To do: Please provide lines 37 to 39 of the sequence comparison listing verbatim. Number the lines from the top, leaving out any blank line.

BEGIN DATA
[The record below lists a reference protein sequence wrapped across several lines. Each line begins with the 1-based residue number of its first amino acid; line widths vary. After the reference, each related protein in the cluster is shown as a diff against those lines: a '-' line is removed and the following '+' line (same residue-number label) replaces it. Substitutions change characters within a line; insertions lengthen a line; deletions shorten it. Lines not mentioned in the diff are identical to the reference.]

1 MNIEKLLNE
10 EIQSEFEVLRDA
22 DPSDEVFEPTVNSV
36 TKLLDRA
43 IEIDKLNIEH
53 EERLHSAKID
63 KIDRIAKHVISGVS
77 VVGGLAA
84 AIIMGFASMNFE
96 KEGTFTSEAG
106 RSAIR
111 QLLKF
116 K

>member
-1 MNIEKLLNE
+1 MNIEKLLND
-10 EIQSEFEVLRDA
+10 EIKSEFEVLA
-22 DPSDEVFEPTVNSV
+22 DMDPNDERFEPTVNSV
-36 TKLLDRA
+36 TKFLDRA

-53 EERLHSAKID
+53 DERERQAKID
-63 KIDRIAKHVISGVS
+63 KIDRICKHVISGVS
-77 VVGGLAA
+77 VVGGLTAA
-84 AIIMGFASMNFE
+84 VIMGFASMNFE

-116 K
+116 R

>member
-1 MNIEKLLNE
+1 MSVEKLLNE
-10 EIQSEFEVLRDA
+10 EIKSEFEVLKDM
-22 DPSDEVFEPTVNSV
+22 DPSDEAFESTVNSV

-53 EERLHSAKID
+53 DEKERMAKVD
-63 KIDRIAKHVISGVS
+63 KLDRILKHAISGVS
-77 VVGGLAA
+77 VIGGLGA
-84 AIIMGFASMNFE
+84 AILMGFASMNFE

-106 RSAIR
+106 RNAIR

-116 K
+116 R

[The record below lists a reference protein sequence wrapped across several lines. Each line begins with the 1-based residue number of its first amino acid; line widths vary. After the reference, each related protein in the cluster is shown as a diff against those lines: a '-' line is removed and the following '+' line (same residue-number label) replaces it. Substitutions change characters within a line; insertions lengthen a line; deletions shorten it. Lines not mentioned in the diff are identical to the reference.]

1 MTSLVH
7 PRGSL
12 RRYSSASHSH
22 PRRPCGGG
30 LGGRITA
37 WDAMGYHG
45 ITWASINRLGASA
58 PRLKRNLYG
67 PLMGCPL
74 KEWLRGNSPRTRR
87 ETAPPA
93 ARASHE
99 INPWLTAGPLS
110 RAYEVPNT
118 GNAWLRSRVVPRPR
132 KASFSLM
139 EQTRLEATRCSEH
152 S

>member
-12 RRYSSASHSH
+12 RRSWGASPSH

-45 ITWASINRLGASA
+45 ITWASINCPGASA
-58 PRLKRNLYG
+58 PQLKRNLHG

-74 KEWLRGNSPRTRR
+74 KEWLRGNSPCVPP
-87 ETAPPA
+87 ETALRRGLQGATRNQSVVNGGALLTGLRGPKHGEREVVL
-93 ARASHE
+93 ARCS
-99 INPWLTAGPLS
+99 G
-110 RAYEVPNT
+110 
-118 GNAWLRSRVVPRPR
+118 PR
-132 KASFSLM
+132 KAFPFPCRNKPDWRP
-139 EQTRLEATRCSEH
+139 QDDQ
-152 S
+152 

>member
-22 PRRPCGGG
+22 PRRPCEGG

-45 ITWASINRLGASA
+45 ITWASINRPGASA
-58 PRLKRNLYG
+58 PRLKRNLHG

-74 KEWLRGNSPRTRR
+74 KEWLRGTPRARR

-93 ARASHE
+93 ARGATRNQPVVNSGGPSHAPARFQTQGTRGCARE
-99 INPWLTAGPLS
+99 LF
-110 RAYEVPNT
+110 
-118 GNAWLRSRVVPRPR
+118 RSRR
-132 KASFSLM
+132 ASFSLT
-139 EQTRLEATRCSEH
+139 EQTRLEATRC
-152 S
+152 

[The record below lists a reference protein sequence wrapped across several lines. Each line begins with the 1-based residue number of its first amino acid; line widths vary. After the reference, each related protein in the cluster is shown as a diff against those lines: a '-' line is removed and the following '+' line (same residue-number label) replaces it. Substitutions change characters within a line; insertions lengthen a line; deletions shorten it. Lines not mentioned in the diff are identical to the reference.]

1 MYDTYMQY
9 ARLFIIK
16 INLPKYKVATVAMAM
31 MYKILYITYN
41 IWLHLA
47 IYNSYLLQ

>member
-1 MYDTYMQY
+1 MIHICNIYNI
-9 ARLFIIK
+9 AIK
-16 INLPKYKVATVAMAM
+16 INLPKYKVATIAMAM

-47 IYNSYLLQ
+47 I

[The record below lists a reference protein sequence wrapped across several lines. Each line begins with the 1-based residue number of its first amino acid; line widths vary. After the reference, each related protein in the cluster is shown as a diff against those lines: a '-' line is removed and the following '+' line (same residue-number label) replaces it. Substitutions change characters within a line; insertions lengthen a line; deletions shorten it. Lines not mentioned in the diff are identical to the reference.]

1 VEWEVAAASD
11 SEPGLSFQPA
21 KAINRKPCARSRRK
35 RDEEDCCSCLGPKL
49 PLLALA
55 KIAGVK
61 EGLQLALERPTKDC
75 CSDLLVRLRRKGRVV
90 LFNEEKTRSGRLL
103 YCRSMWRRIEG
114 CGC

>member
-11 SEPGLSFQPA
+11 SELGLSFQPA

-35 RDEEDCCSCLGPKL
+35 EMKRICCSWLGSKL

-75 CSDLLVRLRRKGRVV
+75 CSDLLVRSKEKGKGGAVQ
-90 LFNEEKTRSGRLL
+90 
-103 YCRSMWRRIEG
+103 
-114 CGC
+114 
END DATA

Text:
-10 EIQSEFEVLRDA
+10 EIKSEFEVLKDM
-22 DPSDEVFEPTVNSV